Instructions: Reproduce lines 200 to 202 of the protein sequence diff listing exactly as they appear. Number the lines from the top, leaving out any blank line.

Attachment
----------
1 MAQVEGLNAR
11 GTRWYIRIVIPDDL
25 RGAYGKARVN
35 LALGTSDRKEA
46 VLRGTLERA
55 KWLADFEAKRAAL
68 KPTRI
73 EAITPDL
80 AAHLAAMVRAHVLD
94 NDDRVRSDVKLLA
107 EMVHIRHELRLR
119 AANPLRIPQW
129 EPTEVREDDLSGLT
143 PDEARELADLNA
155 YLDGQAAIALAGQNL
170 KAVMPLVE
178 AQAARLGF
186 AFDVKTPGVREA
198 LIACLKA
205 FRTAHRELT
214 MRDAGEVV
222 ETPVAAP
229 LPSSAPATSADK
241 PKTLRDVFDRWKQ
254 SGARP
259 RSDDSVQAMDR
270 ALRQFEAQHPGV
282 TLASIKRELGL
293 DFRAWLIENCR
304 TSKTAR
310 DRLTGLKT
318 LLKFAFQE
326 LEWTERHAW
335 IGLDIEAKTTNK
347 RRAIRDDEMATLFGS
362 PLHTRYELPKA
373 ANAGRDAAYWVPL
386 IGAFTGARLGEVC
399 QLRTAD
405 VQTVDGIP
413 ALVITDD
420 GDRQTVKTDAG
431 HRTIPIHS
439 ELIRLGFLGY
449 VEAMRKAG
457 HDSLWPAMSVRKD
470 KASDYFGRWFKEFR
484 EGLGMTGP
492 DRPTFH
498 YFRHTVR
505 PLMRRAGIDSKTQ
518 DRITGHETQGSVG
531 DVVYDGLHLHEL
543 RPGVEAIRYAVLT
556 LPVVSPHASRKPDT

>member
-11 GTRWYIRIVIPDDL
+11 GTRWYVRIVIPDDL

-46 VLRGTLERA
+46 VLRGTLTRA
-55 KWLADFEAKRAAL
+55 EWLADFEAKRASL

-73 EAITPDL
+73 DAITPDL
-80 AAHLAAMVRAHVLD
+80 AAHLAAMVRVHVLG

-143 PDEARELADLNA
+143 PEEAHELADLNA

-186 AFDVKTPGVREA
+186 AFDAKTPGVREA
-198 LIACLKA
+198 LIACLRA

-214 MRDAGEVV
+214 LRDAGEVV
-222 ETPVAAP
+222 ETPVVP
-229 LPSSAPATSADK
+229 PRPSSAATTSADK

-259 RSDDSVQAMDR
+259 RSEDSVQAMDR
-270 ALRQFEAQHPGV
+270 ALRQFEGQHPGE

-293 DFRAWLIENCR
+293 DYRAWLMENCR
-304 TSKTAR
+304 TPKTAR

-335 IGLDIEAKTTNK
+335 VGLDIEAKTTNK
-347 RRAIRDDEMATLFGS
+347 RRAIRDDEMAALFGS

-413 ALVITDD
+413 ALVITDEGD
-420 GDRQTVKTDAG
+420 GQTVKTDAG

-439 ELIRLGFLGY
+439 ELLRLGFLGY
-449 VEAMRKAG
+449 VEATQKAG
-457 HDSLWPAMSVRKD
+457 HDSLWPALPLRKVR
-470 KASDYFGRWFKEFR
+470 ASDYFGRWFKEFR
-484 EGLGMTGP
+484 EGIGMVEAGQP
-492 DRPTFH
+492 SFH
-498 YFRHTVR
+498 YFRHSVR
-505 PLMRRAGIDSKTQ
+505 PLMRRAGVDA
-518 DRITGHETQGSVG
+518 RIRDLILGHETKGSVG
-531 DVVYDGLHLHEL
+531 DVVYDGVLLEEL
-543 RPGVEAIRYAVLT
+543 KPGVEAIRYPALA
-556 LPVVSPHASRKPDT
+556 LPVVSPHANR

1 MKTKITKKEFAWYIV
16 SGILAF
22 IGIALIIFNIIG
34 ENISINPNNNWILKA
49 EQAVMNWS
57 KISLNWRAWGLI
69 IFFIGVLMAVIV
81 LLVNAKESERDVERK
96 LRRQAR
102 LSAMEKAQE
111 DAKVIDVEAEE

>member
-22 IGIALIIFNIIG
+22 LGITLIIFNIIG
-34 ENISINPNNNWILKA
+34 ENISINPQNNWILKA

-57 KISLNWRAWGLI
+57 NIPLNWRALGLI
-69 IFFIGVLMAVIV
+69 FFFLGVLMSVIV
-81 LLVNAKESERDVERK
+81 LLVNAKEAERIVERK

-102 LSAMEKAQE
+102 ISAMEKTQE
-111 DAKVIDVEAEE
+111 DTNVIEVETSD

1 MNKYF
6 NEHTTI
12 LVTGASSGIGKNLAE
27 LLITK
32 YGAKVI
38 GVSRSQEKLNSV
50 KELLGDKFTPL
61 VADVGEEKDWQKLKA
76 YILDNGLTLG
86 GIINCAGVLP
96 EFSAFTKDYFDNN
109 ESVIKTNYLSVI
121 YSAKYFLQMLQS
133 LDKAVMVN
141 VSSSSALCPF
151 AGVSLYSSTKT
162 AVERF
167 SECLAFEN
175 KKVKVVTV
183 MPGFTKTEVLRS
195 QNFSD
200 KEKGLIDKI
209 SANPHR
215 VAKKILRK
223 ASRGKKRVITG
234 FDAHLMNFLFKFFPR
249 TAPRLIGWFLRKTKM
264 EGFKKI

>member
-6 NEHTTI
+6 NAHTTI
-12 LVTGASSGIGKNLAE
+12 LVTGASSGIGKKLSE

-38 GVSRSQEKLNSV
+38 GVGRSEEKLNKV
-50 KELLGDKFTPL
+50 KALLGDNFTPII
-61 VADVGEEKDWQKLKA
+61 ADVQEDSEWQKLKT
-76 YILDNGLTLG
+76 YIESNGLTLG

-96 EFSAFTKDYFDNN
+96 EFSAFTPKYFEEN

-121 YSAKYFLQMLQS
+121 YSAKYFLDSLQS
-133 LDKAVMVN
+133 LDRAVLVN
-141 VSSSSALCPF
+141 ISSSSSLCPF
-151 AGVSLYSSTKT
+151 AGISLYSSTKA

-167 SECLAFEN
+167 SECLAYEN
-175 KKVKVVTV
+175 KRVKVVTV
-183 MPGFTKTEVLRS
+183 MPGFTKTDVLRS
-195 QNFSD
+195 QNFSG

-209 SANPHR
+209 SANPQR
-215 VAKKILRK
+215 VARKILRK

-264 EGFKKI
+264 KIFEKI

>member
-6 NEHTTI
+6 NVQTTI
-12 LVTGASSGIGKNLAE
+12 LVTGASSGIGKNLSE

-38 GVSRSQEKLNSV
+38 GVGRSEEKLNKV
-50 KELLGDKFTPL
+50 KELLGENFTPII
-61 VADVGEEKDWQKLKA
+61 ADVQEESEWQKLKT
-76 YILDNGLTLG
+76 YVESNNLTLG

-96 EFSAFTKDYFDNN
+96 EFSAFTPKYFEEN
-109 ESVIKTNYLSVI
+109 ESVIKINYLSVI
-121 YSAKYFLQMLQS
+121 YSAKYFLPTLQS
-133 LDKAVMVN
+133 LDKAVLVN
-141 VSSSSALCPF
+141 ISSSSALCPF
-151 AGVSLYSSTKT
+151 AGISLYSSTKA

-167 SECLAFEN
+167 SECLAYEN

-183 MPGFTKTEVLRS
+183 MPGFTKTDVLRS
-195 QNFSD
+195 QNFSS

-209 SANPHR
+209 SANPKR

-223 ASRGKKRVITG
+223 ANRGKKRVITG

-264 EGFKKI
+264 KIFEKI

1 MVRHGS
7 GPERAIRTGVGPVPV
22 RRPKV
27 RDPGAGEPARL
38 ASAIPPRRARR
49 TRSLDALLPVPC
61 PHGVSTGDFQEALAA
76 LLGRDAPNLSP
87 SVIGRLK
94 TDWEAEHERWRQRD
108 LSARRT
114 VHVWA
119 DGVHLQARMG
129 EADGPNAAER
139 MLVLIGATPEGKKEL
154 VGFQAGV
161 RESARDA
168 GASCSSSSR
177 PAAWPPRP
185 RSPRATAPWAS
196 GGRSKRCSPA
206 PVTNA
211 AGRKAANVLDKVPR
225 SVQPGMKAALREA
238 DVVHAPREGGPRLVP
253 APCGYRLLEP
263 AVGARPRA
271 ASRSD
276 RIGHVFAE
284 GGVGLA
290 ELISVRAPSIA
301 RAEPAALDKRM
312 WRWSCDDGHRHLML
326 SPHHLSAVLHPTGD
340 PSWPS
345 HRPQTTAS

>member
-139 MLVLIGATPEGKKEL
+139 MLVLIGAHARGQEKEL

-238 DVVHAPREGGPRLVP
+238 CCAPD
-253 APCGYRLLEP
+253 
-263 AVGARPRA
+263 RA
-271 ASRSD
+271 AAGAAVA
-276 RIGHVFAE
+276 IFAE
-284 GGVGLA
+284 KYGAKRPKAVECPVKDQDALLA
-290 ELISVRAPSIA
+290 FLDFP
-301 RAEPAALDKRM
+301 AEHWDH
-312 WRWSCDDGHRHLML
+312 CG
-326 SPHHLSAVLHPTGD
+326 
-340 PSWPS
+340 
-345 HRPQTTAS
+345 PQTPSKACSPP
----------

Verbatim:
-183 MPGFTKTEVLRS
+183 MPGFTKTDVLRS
-195 QNFSD